To standardize the general structure, there are protocols such as SOAP, XML-RPC or REST, which specify the structure - from left to right - depending on the choice, from strict to less strict. So while SOAP is a very complex standard, the simpler REST offers more design freedom. For this reason, SOAP is considered the standard in the enterprise environment, while REST dominates the market for public Web APIs.
Finally, standards such as XML or JSON are usually used for the data format. To draw the comparison to websites again: They are ultimately the API equivalent of HTML.
To differentiate between web APIs
After the basics have been clarified, it makes sense to differentiate between different forms of Web APIs in order to better understand the underlying aspects. In this article we distinguish between four different types of web APIs:
- Internal APIs
- External APIs
- Platform APIs
- Authentication and Authorization APIs
Strictly speaking, almost everything in the world of software development is an internal API. The clearer the distinction between code and other modules, the more likely it is to speak of a real interface. Internal APIs are part of the good tone of professional software development and are used to separate components and modules of the software from one another on the one hand and to reconnect them again on the other. This increases the modularity and thereby reduces the overall complexity.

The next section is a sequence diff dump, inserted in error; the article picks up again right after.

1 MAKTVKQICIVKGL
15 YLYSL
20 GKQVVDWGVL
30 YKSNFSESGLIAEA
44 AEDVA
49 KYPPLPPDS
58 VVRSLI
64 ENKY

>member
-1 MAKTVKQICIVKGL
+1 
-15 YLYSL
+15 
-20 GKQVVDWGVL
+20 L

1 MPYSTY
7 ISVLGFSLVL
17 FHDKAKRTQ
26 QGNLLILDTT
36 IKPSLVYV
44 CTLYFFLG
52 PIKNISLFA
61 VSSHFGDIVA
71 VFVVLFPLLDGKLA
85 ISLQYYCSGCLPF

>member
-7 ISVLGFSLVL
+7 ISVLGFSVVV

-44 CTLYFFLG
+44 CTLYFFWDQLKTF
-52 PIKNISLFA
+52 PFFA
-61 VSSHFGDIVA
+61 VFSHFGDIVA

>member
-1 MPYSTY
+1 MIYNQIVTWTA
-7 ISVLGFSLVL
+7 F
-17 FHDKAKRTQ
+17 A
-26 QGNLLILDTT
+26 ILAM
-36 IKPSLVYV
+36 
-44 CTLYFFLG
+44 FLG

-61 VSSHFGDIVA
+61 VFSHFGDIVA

So-called service-oriented architectures (SOA) go particularly far in that they break down the overall system into as many individual, independent sub-systems (services) as possible, which communicate with each other, for example via web service APIs.
Good examples of pronounced modularization outside the software industry can be found, for example, in the automotive and PC industries, which are rewarded with a wide range of work sharing, outsourcing and combination options.
When we talk about APIs in general, we usually mean external APIs. Analogous to the presentation of certain functions to the user via the user interface, these and other functions can also be executed via an external API. This is particularly interesting for further processing content and developing mash-ups. A typical example is sending tweets via desktop applications such as TweetDeck, where the external Twitter API is used.